after 8 ms time-of-flight. The density profiles along the x-direction are fitted using equation 5.5. We extract a relative phase of φ = 0.1(1) π for the image in figure 5.5a and
φ = −0.9(1) π for figure 5.5b.
The evaluation of the experimentally observed interference pattern using equation
5.5 requires a long time of flight ensuring that the measurement is performed in the far
field. However, the optical density of the atomic cloud drops quickly after releasing a
BEC containing approximately 1000 atoms from the trap, which makes an imaging with
a reasonable signal to noise ratio impossible for time of flights longer than typically 8 ms.
Numerical simulations have shown, that the far field is reached after a time of flight of
5 ms in the Josephson oscillation regime and 8 ms in the self-trapping regime2 .
5.3 Preparation of the initial population imbalance
In order to observe Josephson dynamics of a Bose-Einstein condensate inside a symmetric
double well potential, we prepare an initial population imbalance z(0) 6= 0. This is
experimentally implemented by adiabatically loading the BEC into the ground state3
of an asymmetric double well potential as shown in figure 5.6a. The asymmetry of the
potential and therefore the population imbalance of the corresponding ground state can
be controlled by adjusting the relative position shift ∆x of the crossed dipole trap beam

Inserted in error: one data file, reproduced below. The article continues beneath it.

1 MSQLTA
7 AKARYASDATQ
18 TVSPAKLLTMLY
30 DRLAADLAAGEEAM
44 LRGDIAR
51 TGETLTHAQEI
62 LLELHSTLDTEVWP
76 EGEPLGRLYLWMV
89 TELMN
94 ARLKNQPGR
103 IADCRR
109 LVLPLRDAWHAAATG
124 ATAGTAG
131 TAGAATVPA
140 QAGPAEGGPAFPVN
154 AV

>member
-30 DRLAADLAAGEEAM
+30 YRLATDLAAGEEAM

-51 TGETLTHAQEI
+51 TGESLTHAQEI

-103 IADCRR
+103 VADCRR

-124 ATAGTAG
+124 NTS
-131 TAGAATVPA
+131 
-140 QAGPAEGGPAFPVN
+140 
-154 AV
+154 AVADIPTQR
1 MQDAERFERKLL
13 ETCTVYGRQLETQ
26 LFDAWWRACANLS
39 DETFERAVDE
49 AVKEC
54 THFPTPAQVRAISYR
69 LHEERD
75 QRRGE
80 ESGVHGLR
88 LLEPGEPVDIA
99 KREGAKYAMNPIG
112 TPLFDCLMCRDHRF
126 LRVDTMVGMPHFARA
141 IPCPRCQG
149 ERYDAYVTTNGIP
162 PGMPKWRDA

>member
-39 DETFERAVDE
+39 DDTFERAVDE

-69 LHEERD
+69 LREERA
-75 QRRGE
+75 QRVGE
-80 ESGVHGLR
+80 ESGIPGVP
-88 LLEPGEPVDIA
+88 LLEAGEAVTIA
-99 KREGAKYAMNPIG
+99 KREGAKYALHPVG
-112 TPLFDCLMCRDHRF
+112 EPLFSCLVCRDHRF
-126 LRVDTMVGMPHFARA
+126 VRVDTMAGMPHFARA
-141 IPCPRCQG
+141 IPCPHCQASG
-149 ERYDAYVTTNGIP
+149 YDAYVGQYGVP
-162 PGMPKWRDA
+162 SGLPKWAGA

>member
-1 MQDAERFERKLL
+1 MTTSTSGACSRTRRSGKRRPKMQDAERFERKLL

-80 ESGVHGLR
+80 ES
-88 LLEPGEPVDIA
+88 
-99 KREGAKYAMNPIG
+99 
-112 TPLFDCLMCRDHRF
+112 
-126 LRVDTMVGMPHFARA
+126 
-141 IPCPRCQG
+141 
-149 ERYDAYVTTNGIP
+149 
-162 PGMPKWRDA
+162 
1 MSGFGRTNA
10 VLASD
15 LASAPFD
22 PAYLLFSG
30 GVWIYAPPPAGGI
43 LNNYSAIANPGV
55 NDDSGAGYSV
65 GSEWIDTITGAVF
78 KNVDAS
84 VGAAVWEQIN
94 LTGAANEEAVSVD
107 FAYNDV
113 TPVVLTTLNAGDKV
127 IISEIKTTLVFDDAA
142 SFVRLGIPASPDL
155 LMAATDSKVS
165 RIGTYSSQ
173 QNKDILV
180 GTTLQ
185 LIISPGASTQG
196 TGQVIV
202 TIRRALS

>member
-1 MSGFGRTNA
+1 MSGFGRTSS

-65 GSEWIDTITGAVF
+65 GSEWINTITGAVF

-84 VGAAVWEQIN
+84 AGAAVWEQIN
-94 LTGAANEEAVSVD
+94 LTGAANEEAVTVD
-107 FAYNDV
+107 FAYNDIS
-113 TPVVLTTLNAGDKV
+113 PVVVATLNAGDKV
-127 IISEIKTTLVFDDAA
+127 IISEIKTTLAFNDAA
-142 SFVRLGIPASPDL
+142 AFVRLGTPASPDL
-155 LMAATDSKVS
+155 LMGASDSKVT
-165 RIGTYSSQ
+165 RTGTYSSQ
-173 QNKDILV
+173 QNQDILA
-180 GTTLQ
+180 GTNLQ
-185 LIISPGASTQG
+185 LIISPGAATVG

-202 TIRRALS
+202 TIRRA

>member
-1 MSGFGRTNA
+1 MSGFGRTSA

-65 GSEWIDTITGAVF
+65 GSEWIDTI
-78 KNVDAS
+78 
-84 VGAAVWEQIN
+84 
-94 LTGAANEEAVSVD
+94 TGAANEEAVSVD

realizing the harmonic confinement in x-direction with respect to the optical lattice. The
potential is subsequently shifted to the symmetric double well configuration (figure 5.6b
within 7 ms using the piezo actuated mirror which has been calibrated by measuring
2
For those time of flights, the systematic errors of the phases obtained by applying equation 5.5 are
less than 0.1π.
3
It is important to note, that the preparation in the ground state of the shifted potential implies a
zero initial relative phase of the two localized modes independently of the asymmetry of the double well
potential.
73
Chapter 5 Experimental results
Figure 5.7: Theoretically expected ground state population imbalance (black line) as a function of
the relative shift ∆x of the harmonic confinement with respect to the optical lattice. The filled red